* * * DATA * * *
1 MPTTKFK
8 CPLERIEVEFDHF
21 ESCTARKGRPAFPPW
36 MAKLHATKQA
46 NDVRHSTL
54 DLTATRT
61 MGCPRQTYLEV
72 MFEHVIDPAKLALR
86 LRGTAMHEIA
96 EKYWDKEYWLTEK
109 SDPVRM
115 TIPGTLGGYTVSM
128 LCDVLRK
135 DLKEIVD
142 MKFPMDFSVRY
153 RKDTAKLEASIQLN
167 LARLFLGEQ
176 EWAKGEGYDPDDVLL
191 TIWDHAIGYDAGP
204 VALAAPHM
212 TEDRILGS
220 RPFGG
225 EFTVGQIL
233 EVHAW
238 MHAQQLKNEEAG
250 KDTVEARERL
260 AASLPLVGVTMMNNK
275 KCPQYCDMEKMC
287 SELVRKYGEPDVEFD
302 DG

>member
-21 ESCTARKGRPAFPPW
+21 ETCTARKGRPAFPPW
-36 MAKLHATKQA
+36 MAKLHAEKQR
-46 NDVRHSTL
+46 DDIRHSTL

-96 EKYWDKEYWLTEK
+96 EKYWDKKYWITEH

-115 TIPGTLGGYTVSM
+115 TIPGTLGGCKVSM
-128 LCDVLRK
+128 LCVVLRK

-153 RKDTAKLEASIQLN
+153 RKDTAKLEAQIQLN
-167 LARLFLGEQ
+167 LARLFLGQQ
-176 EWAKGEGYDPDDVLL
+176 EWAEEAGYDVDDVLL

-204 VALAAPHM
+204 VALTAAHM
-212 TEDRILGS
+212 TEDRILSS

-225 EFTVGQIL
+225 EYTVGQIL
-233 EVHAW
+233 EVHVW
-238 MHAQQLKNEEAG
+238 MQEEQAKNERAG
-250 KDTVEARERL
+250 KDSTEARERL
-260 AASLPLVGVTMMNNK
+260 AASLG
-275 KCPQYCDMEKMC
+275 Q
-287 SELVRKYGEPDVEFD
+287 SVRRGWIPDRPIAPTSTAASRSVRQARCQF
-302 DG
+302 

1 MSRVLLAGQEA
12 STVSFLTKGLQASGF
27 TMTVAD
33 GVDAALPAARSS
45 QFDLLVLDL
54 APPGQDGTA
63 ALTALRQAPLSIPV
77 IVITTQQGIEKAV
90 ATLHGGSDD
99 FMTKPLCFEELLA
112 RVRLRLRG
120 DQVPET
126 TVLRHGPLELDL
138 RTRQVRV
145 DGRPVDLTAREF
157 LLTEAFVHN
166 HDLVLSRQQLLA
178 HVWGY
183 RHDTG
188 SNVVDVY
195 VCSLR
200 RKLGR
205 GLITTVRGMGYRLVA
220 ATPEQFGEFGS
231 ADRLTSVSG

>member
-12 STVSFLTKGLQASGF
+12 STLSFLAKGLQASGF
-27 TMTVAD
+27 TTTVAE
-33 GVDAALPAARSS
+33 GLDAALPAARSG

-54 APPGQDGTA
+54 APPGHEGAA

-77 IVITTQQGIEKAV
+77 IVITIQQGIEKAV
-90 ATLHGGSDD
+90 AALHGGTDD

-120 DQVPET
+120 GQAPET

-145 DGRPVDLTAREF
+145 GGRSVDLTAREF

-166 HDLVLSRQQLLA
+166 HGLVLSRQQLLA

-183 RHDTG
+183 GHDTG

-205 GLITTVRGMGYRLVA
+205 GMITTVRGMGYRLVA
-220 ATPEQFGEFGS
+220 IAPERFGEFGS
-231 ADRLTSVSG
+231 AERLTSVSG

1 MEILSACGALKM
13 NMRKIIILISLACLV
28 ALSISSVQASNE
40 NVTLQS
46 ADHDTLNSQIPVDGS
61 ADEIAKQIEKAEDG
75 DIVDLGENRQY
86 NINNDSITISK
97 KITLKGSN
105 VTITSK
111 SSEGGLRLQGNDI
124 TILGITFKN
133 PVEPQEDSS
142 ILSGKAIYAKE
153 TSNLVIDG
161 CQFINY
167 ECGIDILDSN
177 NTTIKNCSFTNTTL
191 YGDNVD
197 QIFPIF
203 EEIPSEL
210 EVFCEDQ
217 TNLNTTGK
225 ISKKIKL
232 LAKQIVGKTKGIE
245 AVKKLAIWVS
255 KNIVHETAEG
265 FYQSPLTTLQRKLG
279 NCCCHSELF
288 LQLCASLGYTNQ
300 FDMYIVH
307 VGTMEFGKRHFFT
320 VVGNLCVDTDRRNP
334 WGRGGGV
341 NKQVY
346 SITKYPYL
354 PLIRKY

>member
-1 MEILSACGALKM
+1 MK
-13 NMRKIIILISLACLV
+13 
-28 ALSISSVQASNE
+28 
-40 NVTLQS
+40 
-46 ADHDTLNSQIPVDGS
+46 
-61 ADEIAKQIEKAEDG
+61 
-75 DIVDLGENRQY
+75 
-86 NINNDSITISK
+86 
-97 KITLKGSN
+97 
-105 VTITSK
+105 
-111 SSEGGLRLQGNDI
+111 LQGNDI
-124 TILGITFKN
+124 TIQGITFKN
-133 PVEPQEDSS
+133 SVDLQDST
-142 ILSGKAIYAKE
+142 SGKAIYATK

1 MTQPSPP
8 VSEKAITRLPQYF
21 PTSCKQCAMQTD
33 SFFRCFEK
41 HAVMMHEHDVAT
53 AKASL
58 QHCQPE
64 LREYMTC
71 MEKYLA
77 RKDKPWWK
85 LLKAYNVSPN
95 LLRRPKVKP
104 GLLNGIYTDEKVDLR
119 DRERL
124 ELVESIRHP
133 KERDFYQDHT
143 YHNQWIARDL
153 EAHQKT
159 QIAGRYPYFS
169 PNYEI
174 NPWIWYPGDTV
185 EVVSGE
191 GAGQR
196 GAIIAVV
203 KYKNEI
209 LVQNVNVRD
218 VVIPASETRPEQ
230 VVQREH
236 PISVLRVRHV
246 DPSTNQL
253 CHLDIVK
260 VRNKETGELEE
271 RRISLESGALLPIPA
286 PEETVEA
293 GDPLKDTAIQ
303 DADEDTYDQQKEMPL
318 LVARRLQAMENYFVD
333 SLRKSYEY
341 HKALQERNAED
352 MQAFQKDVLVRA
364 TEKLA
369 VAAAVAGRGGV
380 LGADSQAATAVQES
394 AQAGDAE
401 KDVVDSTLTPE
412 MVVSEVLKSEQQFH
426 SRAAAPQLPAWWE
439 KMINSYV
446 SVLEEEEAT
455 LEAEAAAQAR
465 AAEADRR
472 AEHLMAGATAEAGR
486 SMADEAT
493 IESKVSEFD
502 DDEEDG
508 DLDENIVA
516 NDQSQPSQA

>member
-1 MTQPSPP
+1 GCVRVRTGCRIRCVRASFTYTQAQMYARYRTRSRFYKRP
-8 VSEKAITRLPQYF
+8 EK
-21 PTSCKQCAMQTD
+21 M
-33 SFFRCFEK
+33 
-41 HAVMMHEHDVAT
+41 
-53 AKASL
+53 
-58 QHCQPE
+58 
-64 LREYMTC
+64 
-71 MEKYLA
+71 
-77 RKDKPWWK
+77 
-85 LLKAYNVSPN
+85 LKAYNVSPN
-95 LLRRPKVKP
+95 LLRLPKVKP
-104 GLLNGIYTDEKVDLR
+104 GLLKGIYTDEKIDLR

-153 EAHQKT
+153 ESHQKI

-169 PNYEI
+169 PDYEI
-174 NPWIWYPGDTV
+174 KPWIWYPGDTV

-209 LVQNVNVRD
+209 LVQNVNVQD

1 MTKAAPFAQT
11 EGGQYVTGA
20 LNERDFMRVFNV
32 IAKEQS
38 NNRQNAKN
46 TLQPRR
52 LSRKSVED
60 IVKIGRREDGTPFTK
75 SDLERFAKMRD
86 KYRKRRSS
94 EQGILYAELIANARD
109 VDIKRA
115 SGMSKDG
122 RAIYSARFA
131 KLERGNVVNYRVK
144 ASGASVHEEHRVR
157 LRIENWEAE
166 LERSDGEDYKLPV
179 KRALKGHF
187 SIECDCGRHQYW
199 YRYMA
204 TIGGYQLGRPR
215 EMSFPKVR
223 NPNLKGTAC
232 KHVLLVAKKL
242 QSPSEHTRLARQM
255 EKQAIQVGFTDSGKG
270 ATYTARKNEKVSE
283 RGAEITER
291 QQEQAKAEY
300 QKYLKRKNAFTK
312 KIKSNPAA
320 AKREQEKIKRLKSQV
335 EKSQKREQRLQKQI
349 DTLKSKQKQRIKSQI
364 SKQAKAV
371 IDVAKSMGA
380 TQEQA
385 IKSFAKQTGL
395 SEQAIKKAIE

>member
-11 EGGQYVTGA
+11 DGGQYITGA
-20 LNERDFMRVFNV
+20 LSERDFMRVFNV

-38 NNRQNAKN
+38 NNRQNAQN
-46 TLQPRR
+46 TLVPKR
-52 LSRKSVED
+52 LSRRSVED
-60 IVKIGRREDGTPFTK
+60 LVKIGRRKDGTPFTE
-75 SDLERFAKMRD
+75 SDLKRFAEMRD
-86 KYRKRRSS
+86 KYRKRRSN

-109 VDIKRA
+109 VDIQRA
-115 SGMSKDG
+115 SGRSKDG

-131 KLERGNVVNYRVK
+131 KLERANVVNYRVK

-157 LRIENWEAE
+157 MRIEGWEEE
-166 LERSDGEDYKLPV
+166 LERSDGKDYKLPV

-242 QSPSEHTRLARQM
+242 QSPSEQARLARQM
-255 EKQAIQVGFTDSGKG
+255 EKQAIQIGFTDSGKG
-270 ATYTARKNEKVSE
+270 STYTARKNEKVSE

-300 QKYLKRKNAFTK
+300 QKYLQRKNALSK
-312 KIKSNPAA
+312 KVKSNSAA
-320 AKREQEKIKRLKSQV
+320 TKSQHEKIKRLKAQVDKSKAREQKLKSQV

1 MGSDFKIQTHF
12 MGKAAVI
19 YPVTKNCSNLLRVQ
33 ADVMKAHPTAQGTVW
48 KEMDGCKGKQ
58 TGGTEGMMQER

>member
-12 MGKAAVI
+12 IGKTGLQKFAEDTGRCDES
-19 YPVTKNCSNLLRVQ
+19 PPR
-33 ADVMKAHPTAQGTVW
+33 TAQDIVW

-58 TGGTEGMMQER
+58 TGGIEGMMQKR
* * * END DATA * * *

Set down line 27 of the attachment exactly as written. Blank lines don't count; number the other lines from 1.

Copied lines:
260 AASLPLVGVTMMNNK